Archive for dark nebulae

Onset of ice formation in the Pipe nebula

Posted in astronomy with tags , , , on December 15, 2017 by Tim Kendall

In a recent paper, Goto et al., (preprint) have used infrared absorption spectroscopy of background stars to probe ice formation on grains in the Pipe nebula (APOD image and credits), detecting water ice absorption in seven out of 21 lines of sight investigated. The peak optical depths of the water ice are about half as large as those on the sources in Taurus with similar visual extinctions. One possible explanation (among others) is that the formation of the ice mantle has just started, that is, the Pipe Nebula is in an earlier phase of ice evolution than Taurus is. Alternatively the interstellar radiation field impinging on the Pipe nebula is larger than that on the Taurus molecular cloud, or the visual extinction through the Pipe nebula may have been overestimated. From the abstract:

Spectroscopic studies of ices in nearby star-forming regions indicate that ice mantles form on dust grains in two distinct steps, starting with polar ice formation (water rich) and switching to apolar ice (CO rich). We test how well the picture applies to more diffuse and quiescent clouds where the formation of the first layers of ice mantles can be witnessed. Medium-resolution near-infrared spectra are obtained toward background field stars behind the Pipe Nebula. The water ice absorption is positively detected at 3.0 micron in seven lines of sight out of 21 sources for which observed spectra are successfully reduced. The peak optical depth of the water ice is significantly lower than those in Taurus with the same visual extinction. The source with the highest water-ice optical depth shows CO ice absorption at 4.7 micron as well. The fractional abundance of CO ice with respect to water ice is 16+7-6 %, and about half as much as the values typically seen in low-mass star-forming regions. A small fractional abundance of CO ice is consistent with some of the existing simulations. Observations of CO2 ice in the early diffuse phase of a cloud play a decisive role in understanding the switching mechanism between polar and apolar ice formation.


Young stars and dusty nebulae in Taurus

Posted in astronomy with tags , , on April 22, 2017 by Tim Kendall

Image and text credit: APOD: Lloyd L. Smith, Deep Sky West. This complex of dusty nebulae lingers along the edge of the Taurus molecular cloud, a mere 450 light-years distant. Stars are forming on the cosmic scene. Composed from almost 40 hours of image data, the 2 degree wide telescopic field of view includes some youthful T-Tauri class stars embedded in the remnants of their natal clouds at the top. Millions of years old and still going through stellar adolescence, the stars are variable in brightness and in the late phases of their gravitational collapse. Their core temperatures will rise to sustain nuclear fusion as they grow into stable, low mass, main sequence stars, a stage of stellar evolution achieved by our middle-aged Sun about 4.5 billion years ago. Another youthful variable star, V1023 Tauri, can be spotted in the lower part of the image. Within its yellowish dust cloud, it lies next to the striking blue reflection nebula Cederblad 30, also known as LBN 782. Above the bright bluish reflection nebula is dusty dark nebula Barnard 7.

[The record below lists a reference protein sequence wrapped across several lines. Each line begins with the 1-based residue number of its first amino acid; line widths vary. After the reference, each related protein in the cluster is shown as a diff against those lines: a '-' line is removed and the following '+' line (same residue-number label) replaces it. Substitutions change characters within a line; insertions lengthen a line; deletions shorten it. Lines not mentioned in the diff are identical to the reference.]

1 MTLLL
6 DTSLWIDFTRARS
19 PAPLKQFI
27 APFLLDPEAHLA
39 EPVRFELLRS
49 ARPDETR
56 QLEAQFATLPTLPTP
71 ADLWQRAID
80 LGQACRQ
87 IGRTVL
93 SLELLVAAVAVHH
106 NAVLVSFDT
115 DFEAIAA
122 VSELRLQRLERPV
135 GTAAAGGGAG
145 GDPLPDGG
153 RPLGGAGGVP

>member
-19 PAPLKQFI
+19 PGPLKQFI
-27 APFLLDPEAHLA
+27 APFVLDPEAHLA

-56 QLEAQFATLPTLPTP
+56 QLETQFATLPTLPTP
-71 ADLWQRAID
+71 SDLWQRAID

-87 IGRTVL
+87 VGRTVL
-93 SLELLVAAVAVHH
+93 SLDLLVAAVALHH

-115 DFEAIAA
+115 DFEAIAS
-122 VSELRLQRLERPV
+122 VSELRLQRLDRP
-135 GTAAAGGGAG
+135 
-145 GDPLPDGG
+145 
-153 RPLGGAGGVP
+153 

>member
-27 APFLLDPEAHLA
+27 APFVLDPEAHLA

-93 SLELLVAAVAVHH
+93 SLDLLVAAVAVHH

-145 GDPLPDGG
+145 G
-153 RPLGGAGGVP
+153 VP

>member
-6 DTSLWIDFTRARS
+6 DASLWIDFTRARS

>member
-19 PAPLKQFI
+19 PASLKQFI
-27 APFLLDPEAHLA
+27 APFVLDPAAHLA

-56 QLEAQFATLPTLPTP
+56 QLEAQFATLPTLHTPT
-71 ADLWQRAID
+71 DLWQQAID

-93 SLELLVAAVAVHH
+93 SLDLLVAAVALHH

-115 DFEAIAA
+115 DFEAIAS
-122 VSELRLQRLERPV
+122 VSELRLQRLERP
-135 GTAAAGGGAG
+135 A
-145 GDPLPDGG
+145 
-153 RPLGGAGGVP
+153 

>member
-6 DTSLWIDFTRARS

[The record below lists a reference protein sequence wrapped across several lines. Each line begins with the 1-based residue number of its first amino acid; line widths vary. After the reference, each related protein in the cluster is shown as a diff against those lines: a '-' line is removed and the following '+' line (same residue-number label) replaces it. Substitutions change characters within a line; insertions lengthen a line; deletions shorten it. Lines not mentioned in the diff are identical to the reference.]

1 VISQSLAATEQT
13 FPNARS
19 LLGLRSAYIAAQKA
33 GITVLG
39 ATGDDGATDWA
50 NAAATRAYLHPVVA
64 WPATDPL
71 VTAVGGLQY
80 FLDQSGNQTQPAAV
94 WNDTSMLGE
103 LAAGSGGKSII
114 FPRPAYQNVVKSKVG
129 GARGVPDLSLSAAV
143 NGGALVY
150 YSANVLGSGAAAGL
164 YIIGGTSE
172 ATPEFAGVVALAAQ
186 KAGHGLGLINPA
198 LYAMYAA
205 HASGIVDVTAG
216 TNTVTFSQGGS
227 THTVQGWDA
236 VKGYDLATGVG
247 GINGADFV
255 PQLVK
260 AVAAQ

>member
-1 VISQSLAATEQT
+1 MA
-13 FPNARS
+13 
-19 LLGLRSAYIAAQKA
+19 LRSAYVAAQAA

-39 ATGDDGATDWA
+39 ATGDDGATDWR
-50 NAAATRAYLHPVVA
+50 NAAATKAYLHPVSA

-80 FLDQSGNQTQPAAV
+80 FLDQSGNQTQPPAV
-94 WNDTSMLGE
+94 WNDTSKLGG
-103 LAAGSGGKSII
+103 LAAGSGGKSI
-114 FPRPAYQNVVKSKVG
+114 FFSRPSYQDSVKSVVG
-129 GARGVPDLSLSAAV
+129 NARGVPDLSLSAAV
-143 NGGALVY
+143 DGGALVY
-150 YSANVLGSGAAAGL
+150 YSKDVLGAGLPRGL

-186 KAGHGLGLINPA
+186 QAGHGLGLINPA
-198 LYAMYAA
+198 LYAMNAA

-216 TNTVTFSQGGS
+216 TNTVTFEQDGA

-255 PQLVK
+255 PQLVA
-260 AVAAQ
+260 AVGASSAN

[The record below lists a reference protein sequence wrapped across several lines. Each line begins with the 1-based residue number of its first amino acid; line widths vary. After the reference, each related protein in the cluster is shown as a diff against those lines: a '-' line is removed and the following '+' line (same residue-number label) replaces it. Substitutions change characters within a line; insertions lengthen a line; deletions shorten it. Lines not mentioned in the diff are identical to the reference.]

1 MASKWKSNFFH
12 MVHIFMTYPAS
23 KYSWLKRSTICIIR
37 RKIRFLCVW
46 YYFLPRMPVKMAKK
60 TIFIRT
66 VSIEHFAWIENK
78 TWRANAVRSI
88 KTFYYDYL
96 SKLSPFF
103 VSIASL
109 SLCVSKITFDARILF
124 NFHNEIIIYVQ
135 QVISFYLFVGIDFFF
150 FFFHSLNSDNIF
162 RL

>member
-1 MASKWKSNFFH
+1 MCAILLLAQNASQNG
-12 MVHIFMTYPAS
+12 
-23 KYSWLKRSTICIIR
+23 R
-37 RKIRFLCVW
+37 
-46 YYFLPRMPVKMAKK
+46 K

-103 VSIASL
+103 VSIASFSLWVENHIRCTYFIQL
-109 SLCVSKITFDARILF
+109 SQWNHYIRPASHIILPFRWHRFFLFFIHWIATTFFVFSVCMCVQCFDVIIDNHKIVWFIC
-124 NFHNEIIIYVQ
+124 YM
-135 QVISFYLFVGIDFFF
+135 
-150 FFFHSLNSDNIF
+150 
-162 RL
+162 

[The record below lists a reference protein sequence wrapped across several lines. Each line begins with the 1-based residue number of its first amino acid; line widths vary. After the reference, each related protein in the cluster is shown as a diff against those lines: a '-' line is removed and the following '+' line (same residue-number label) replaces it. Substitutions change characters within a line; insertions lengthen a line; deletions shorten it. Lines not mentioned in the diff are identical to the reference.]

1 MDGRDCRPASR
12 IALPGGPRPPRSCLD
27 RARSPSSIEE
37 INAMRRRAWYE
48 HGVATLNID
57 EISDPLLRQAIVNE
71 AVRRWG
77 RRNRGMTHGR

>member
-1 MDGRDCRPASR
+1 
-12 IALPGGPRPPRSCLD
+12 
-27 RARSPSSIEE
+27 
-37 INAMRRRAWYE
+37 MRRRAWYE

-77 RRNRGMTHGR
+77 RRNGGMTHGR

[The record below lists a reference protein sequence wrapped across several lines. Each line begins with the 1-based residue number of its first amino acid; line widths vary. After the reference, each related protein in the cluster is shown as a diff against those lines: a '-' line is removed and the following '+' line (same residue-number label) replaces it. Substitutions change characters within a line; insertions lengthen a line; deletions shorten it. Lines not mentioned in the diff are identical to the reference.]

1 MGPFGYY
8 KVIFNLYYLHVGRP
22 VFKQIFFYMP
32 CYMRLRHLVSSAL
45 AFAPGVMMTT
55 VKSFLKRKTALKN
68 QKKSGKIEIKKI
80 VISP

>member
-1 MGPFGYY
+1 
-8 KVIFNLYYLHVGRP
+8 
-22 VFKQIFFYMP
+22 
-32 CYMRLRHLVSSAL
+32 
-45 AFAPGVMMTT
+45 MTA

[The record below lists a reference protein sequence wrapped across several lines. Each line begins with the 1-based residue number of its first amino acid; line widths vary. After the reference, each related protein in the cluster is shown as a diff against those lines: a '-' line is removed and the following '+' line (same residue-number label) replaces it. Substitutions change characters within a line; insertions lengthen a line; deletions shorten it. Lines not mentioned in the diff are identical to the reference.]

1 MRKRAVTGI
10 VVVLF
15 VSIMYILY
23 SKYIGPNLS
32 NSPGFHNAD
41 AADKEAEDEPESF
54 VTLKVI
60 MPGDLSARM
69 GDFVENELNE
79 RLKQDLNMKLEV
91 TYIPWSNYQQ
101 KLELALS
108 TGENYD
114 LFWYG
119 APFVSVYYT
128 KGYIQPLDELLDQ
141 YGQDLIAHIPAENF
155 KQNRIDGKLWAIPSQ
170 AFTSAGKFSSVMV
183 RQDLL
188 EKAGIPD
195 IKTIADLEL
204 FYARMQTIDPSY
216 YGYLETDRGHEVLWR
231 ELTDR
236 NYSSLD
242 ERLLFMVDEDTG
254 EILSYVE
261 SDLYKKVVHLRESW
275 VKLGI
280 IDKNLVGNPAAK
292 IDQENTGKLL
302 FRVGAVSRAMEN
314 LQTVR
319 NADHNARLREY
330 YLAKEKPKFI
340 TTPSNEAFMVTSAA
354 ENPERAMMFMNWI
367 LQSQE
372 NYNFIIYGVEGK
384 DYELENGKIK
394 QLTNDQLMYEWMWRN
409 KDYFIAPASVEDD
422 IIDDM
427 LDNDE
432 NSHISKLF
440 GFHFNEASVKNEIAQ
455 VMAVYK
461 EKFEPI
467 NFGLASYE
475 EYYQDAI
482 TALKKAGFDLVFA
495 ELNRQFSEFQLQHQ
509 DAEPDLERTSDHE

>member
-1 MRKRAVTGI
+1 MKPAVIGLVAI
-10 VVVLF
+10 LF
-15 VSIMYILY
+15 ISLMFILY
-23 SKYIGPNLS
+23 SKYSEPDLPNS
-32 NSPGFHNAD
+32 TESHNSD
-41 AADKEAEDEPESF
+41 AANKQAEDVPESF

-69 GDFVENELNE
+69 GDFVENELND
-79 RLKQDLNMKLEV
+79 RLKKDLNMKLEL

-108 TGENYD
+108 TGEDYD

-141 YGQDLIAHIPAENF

Dark nebulae: multiwavelength imaging of Barnard 68

Posted in astronomy with tags , on December 14, 2014 by Tim Kendall

Image credit: Emil Ivanov. The field shows the Snake Nebula, Barnard 72, together with B68, B69, B70 and B74. These nebulae were catalogued first by the American E.E. Barnard in the early years of the last century.

eso9934bImage credit: ESO/SOFI

Barnard 68 is a dark cloud situated at a distance of about 500 light-years (160 pc) towards the southern constellation Ophiuchus (The Serpent-holder). This image represents the sky area of the so-called Bok globule Barnard 68 – nicknamed the Dark Cloud – imaged in six different wavebands, clockwise from the blue to the near-infrared spectral region. Three of these frames (“blue” B-band at wavelength 440 nm = 0.44 µm; “green-yellow” V-band at 0.55 µm; near-infrared I-band at 0.90 µm) were obtained with the FORS1 instrument at the VLT ANTU telescope and three with SOFI at the NTT through near-infrared filters (J-band at 1.25 µm; H-band at 1.65 µm; Ks-band at 2.16 µm). It is evident that the obscuration caused by the cloud diminishes dramatically with increasing wavelength. Since the outer regions of the cloud are less dense than the inner ones, the apparent size of the cloud also decreases, as more background stars shine through the outer parts. Each frame covers an area of 4.9 x 4.9 arcmin². North is up and East is left.

Dark “doodad” nebula and globular cluster NGC 4372

Posted in astronomy with tags on December 24, 2013 by Tim Kendall

Located in the southern constellation of Musca, the Fly, this dark nebula spans nearly three degrees on the sky and is one of the finest examples of its kind. The original image credit (© Ivan Eder 2012) is here and the nebula has its own Wikipedia entry here.